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Stalker (1979)

Not Rated | | Drama, Sci-Fi | 17 April 1980 (Netherlands)
A guide leads two men through an area known as the Zone to find a room that grants wishes.

Director:

Andrei Tarkovsky

Writers:

Arkady Strugatsky (novel), Boris Strugatsky (novel) | 2 more credits »
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Popularity
1,645 ( 177)

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Cast

Complete credited cast:
Alisa Freyndlikh ... Zhena Stalkera
Aleksandr Kaydanovskiy ... Stalker
Anatoliy Solonitsyn ... Pisatel
Nikolay Grinko ... Professor
Natalya Abramova Natalya Abramova ... Marta, doch Stalkera (as Natasha Abramova)
Faime Jurno Faime Jurno ... Sobesednitsa Pisatelya (as F. Yurna)
E. Kostin E. Kostin ... Lyuger, khozyain kafe
Raymo Rendi Raymo Rendi ... Patrulnyy politseyskiy (as R. Rendi)
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Storyline

In a small, unnamed country there is an area called the Zone. It is apparently inhabited by aliens and contains the Room, where in it is believed wishes are granted. The government has declared The Zone a no-go area and have sealed off the area with barbed wire and border guards. However, this has not stopped people from attempting to enter the Zone. We follow one such party, made up of a writer, who wants to use the experience as inspiration for his writing, and a professor, who wants to research the Zone for scientific purposes. Their guide is a man to whom the Zone is everything, the Stalker. Written by grantss

Plot Summary | Plot Synopsis

Genres:

Drama | Sci-Fi

Certificate:

Not Rated | See all certifications »

Parents Guide:

View content advisory »
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Details

Country:

Soviet Union

Language:

Russian

Release Date:

17 April 1980 (Netherlands) See more »

Also Known As:

Stalker See more »

Filming Locations:

Dolgopa, Russia See more »

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Box Office

Budget:

RUR 6,000,000 (estimated)

Opening Weekend USA:

$20,540, 5 May 2017, Limited Release

Gross USA:

$234,723, 14 July 2017
See more on IMDbPro »

Company Credits

Show more on IMDbPro »

Technical Specs

Runtime:

Sound Mix:

Mono

Color:

Color (Sovcolor)| Black and White | Color (Eastmancolor)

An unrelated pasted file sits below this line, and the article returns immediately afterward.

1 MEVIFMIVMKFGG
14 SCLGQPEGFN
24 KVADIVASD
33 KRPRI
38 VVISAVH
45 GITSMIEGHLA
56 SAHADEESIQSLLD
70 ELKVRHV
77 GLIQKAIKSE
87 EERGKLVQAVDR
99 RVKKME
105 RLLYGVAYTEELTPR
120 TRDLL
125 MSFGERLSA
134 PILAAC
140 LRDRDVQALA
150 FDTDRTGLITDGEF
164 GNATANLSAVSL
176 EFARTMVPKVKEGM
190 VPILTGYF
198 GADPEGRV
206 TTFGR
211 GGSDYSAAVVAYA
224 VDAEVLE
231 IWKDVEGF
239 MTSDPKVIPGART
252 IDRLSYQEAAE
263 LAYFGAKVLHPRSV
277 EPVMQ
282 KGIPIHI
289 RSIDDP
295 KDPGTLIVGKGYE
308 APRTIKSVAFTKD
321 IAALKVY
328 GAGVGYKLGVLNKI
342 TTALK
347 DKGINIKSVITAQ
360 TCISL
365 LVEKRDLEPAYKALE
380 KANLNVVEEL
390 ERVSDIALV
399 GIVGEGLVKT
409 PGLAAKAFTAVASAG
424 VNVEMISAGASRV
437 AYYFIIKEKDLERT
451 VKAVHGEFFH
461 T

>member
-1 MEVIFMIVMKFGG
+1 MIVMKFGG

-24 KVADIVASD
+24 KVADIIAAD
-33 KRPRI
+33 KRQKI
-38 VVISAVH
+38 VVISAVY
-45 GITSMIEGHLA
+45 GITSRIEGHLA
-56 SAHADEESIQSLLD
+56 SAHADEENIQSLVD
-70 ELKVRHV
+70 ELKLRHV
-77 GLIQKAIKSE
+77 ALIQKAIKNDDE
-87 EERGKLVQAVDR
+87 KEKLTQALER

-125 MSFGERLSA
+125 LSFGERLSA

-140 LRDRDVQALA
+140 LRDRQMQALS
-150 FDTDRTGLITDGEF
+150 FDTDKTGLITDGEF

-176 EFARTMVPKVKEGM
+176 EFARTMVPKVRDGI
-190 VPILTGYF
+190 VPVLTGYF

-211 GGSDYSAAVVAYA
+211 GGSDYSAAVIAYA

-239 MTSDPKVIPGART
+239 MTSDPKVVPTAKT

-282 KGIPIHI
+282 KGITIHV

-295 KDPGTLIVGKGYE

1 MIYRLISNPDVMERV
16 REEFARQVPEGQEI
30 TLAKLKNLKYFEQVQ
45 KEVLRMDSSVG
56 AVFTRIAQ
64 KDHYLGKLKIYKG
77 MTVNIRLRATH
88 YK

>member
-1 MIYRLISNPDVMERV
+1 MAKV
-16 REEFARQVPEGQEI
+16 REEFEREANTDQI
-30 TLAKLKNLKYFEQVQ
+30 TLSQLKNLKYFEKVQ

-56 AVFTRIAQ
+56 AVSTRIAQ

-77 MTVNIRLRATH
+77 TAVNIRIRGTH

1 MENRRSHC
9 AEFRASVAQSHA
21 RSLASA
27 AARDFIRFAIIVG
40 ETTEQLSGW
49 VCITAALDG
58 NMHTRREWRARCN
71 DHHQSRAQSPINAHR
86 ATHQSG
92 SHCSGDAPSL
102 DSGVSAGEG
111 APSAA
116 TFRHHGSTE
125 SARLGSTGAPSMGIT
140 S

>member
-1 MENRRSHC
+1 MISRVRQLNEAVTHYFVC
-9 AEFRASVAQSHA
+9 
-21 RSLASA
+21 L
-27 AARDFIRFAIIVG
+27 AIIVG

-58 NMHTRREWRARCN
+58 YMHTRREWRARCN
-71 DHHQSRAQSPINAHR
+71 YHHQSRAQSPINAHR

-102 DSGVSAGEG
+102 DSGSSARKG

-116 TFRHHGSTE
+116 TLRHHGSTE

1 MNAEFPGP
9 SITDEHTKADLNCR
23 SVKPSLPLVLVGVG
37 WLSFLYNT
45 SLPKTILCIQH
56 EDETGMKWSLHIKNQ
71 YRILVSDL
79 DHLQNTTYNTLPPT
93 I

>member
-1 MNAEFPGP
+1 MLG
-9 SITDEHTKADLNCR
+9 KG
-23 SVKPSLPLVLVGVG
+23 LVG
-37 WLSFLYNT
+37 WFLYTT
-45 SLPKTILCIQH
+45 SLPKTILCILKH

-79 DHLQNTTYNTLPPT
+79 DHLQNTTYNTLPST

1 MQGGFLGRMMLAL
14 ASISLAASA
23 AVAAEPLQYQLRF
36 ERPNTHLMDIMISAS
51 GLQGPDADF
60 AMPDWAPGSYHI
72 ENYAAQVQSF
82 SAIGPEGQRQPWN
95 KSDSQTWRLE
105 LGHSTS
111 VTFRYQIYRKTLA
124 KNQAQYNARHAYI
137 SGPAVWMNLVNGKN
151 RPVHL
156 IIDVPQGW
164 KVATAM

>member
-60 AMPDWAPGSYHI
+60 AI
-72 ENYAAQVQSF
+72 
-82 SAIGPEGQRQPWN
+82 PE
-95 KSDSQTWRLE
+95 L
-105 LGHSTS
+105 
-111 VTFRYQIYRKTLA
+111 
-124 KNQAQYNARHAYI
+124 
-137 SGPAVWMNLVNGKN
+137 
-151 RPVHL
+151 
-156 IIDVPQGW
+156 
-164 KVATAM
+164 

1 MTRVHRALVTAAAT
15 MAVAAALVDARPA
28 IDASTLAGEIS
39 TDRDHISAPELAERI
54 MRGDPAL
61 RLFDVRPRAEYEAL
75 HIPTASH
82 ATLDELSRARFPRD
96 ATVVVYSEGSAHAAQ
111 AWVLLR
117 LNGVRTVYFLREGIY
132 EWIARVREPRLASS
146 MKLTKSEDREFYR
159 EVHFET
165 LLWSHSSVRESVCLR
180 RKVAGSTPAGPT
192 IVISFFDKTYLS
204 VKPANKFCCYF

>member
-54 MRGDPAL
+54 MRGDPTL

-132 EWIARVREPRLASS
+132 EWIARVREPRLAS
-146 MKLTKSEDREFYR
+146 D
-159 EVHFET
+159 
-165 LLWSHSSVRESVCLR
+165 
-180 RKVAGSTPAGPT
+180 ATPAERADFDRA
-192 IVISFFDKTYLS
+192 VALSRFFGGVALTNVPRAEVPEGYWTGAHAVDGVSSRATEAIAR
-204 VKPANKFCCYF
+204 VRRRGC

Aspect Ratio:

1.37 : 1
See full technical specs »
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Did You Know?

Trivia

Loosely based on the novel 'Piknik na obochine' (Roadside Picnic) by Russian writers (and brothers) Arkady Strugatsky and Boris Strugatsky. Although the novelists also received credit for the screenplay, the book was actually adapted by director Andrei Tarkovsky, who remained uncredited for the script. Tarkovsky himself claimed that the words "Stalker" and "Zone" were the only two things the book and film had in common. See more »

Quotes

[first lines]
Stalker's Wife: [sub-titled from Russian] Why did you take my watch?
See more »

Connections

Referenced in Artemis 81 (1981) See more »

Soundtracks

Bolero
Written by Maurice Ravel
See more »

Frequently Asked Questions

See more »

User Reviews

 
The most Humanist Film in Existence
16 October 2005 | by OttoVonBSee all my reviews

Andrei Tarkovsky is a rarity among filmmakers in that he creates films that resemble elaborate (and always smartly written, beautifully shot and superbly acted) puzzles. The pieces are always scattered, and Tarkovsky relies on his viewer to bring the final element of the puzzle along with him. SOLARIS explores the boundaries of consciousness and the sense of grief (and it uses the titular planet as a metaphor for God). ANDREI ROUBLEV is a multi-layered voyage into religious belief. STALKER, however, is far more spiritual and existential than both of them.

A teacher and a scientist wish to go to a restricted patch of nature - the mythical conscious "Zone" - to make their wishes come true. To enter the area and survive its numerous danger, they hire a man sensible to the Zone's thoughts and actions, a Stalker. What they find there turns out to be very different from what they expected, as they come to discover who they truly are.

There's only so much you can say without getting drowned in details that would appear heavy-handed on paper but flow seamlessly on screen. Quite often, Tarkovsky reduces his characters to silence, letting their movements and eyes convey their thoughts and feelings and letting the viewer bring his own thoughts and beliefs to the film. One of STALKER's many treats is that it invites you to get carried away into your own thoughts, flowing with the images as it provides new questions to ponder... In that sense, the film is very much like a philosophical poem: a very simple surface covering innumerable layers of meaning. Yet the images Tarkovsky provides - whether filming landscapes or wide-shots or simply peering into his actors' extraordinary faces - make this almost hypnotic.

STALKER is a treasure: an invitation to go on a mental ride with a poet and philosopher. A film that makes you wonder more about yourself yet without making you anxious. The few existing films like STALKER are the reason why cinema is called "art"!


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